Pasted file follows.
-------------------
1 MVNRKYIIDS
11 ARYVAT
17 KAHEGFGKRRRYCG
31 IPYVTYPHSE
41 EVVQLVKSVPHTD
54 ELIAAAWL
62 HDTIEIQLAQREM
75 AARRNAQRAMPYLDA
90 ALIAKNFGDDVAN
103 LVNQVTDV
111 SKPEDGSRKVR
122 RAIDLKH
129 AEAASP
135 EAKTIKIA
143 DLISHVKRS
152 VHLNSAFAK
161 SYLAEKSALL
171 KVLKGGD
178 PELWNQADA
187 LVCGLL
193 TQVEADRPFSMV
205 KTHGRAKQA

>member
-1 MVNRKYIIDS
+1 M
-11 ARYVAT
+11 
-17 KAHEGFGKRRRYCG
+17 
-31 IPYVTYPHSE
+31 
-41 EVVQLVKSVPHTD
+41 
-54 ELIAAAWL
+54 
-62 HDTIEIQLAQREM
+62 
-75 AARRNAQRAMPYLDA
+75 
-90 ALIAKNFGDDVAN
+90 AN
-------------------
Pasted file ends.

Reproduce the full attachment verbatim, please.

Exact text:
1 MVNRKYIIDS
11 ARYVAT
17 KAHEGFGKRRRYCG
31 IPYVTYPHSE
41 EVVQLVKSVPHTD
54 ELIAAAWL
62 HDTIEIQLAQREM
75 AARRNAQRAMPYLDA
90 ALIAKNFGDDVAN
103 LVNQVTDV
111 SKPEDGSRKVR
122 RAIDLKH
129 AEAASP
135 EAKTIKIA
143 DLISHVKRS
152 VHLNSAFAK
161 SYLAEKSALL
171 KVLKGGD
178 PELWNQADA
187 LVCGLL
193 TQVEADRPFSMV
205 KTHGRAKQA

>member
-1 MVNRKYIIDS
+1 M
-11 ARYVAT
+11 
-17 KAHEGFGKRRRYCG
+17 
-31 IPYVTYPHSE
+31 
-41 EVVQLVKSVPHTD
+41 
-54 ELIAAAWL
+54 
-62 HDTIEIQLAQREM
+62 
-75 AARRNAQRAMPYLDA
+75 
-90 ALIAKNFGDDVAN
+90 AN